Though we don't know the story behind the drums, the image of the astronaut is clearly Edward Higgins White II, the first American to walk in space, later killed during an Apollo training mission.
The Fixer artwork seems to be derived from either Damien Hirst's sculpture, Hymn, or the Humbrol childrens' toy on which it was based. Even though Hirst was sued for his work, we'll go ahead and call this Hirst's story, since I have no idea who designed the toy. It should also be noted that Hirst is the first of our Backspacer stories to be a living person. Personally, that makes think that we're wrong about it, but that's for Pearl Jam to know and us to wonder.
In 2000, Hirst was sued for breach of copyright over his sculpture, Hymn, which was a 20-foot (6.1 m), six ton, enlargement of his son Connor's 14" Young Scientist Anatomy Set, designed by Norman Emms, 10,000 of which are sold a year by Hull-based toy manufacturer Humbrol for £14.99 each. Hirst paid an undisclosed sum to two charities, Children Nationwide and the Toy Trust in an out-of-court settlement, as well as a "good will payment" to Emms. The charitable donation was less than Emms had hoped for. Hirst also agreed to restrictions on further reproductions of his sculpture.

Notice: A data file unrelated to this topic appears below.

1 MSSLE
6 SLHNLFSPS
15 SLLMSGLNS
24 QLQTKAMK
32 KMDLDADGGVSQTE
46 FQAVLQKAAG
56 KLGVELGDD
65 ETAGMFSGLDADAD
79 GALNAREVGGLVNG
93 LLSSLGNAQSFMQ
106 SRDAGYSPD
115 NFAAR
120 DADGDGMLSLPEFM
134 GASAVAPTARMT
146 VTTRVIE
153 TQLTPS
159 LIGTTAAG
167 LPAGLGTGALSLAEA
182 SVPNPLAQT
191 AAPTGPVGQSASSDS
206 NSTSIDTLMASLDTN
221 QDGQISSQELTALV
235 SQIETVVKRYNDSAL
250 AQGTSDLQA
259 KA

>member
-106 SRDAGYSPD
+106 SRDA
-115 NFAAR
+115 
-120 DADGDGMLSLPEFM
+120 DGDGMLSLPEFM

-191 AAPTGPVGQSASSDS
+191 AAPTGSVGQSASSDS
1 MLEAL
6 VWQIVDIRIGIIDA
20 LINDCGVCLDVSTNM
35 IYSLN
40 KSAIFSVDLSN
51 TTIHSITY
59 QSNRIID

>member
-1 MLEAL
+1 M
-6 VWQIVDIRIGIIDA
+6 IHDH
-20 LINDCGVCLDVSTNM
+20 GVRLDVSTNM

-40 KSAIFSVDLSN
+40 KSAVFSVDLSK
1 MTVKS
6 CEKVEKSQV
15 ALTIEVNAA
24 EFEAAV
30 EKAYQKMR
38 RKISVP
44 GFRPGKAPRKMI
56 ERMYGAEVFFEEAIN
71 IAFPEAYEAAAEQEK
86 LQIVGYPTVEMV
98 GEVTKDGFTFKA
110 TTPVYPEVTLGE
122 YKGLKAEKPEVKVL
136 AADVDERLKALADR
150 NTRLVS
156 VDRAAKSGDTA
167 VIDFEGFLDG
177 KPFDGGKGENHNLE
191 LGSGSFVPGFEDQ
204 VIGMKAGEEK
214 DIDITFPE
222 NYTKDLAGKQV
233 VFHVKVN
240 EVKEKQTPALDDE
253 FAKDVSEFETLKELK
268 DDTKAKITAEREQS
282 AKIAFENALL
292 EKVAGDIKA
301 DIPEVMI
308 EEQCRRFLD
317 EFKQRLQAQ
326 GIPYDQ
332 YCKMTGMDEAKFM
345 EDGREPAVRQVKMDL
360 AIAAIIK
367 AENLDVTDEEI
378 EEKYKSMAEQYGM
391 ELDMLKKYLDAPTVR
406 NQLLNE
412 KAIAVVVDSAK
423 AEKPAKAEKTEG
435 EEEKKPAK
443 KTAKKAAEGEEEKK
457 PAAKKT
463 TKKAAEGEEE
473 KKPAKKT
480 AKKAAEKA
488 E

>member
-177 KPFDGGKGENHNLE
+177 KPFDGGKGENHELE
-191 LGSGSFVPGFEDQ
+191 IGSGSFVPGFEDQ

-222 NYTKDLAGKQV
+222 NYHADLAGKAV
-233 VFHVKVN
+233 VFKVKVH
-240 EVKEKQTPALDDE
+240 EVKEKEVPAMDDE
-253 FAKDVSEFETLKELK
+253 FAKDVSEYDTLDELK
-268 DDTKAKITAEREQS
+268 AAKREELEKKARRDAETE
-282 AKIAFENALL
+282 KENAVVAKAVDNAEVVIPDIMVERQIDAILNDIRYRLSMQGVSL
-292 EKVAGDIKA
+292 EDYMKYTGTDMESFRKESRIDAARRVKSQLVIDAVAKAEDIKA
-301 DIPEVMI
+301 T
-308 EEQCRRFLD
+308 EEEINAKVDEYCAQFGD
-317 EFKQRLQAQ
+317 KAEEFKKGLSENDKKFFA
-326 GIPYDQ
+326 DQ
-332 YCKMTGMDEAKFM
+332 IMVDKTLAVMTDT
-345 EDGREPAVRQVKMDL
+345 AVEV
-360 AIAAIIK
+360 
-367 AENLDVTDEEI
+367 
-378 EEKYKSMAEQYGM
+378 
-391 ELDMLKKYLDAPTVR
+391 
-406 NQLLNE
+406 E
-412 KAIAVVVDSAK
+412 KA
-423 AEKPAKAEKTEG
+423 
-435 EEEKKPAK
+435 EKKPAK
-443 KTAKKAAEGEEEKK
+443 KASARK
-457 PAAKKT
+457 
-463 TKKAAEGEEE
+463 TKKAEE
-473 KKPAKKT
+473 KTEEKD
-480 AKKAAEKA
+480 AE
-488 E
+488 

Looking for the other stories?
2. Damien Hirst
3. Howard Thurston
5. Charles Babbage
6. Edward Higgins White II
7. Guiligan, The Robot, and some mystery kid
8. Johnny "Guitar" Watson
9. Evelyn McHale
The discussion continues here.